The first thing you’ll probably notice when you upgrade from your smartphone to an advanced point and shoot or DSLR camera, is the existence of the creative modes: Program Mode, Aperture Priority, Shutter Priority and Manual Mode. Denoted as P, A, S, and M on your control dial, (P, Av, Tv, M for Canon). Understanding the difference between these modes, and when to use them can have a huge impact on your growth as a photographer. Here’s a brief overview of the various creative camera modes you can take advantage of on your camera!
We’ll get the least useful mode out of the way first, Program Mode. Most photographers would agree that anything you could accomplish with this mode is easily taken care of with one of the other modes, but in case you are curious, Program Mode chooses your aperture and shutter speed for you and allows you to set the white balance, ISO and flash. The inability to control shutter speed to avoid blur or adjust the depth-of-field with aperture, makes this mode difficult to shoot with in most situations.
Aperture Priority Mode
A favorite among hobby photographers and pros alike, aperture priority mode allows you to control the depth of field of your images by adjusting the f-stop or aperture. It also allows you to set your ISO to handle different lighting conditions. The camera will then choose a shutter speed for you to ensure your photos come up properly exposed. If you want to blur the background and place emphasis on your subject, using a wider aperture (lower f number) of f/3.5 will help you achieve the shallow depth of field required to create that image. Conversely, if you desire a greater depth of field for a landscape shot, a higher f number like f/22 will be required.
Shutter Priority Mode
Shutter Priority Mode allows you to adjust your shutter speed and ISO and allows the camera to pick your aperture. Since most photographers prefer to have control over their depth of field, it’s not as popular as shooting in Aperture Priority Mode, but in cases where the shutter speed takes precedence. Action shots with fast moving targets, adding intentional motion blur for artistic purposes, or situations where you need to use a telephoto zoom lens without a tripod (to counterbalance shaky hands with high shutter speeds) are all cases where Shutter Priority Mode can be useful. As a useful rule of thumb if you’re going for a certain effect, increasing shutter speed stops movement, while decreasing shutter speed blurs movement.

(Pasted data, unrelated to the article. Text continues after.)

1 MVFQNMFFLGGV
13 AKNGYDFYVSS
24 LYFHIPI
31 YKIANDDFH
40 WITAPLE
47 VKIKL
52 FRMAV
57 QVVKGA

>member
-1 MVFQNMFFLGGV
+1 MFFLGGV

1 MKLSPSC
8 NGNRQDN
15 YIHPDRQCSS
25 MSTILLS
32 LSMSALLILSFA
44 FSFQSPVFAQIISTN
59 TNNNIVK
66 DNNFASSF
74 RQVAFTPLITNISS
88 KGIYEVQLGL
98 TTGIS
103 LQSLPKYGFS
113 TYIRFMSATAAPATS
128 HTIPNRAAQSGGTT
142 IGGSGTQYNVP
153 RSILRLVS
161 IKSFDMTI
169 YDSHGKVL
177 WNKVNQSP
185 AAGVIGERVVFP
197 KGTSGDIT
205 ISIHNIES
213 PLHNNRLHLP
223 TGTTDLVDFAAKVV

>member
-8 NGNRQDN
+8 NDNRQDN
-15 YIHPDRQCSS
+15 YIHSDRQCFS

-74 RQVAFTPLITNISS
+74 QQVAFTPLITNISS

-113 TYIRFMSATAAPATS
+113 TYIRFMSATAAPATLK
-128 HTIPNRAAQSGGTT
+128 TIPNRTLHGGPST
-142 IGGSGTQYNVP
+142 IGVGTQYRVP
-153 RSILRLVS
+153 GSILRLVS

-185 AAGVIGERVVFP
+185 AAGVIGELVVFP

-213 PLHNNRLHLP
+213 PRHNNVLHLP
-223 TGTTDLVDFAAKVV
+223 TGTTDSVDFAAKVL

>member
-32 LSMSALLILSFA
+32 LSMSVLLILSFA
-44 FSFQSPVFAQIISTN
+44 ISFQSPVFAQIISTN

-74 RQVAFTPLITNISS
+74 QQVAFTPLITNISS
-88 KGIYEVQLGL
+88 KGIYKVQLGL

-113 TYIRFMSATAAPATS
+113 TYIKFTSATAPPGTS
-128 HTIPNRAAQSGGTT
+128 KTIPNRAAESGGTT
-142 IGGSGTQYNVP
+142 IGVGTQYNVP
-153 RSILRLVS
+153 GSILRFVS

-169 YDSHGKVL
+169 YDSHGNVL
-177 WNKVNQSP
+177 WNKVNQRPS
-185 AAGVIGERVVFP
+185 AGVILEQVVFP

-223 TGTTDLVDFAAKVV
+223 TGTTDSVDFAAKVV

Learning to shoot like manual mode is a little like taking the training wheels off your bicycle for the first time—it feels like everything is out of control, but once you get a feel for it, having total control over the aperture, shutter speed and ISO will become addicting. Since it takes time to manually input each setting, you’ll still need the other modes where snapping a photo quickly is required, like at a sports game. However, with a little planning you can pre-program your camera to be ready to take the action shot when you need it. If your subject isn’t going anywhere, as in portraiture or landscape photography, it’s a great way to have fun and get creative with your photographs. If you really want to grow as a photographer, shooting in manual mode can help you understand how each setting, aperture, ISO, shutter speed and flash can have on your images. So get out there and start practicing your photography.